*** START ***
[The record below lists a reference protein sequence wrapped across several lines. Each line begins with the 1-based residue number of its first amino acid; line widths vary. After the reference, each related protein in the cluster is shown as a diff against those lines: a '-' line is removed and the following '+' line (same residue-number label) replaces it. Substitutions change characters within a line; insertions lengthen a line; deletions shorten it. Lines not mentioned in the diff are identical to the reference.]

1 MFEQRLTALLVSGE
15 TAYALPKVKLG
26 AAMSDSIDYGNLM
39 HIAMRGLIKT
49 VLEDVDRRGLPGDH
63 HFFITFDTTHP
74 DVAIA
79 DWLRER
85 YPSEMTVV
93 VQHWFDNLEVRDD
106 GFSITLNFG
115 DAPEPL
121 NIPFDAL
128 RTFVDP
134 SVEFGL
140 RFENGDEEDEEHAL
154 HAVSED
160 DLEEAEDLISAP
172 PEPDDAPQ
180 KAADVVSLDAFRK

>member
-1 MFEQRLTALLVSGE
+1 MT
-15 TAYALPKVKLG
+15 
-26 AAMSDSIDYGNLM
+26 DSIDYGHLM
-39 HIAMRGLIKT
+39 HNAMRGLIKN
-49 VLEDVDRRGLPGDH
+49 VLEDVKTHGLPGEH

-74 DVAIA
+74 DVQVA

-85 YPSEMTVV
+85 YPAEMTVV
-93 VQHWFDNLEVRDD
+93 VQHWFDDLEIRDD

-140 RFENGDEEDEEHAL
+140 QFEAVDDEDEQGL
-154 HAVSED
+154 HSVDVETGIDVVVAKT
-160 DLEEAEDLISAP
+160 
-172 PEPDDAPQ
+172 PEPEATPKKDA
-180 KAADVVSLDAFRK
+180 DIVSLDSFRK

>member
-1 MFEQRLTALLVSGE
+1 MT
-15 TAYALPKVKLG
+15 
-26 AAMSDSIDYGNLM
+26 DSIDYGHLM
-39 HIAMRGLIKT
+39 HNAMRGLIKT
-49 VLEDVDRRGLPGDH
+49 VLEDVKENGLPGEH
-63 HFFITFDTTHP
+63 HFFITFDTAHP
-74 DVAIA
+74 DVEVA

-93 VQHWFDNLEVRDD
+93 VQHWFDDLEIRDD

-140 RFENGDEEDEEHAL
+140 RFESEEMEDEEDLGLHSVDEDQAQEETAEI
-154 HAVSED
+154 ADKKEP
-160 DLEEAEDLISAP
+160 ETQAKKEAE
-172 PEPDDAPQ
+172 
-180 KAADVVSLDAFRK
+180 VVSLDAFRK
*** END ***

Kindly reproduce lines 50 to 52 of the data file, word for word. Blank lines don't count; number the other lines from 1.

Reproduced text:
-1 MFEQRLTALLVSGE
+1 MT
-15 TAYALPKVKLG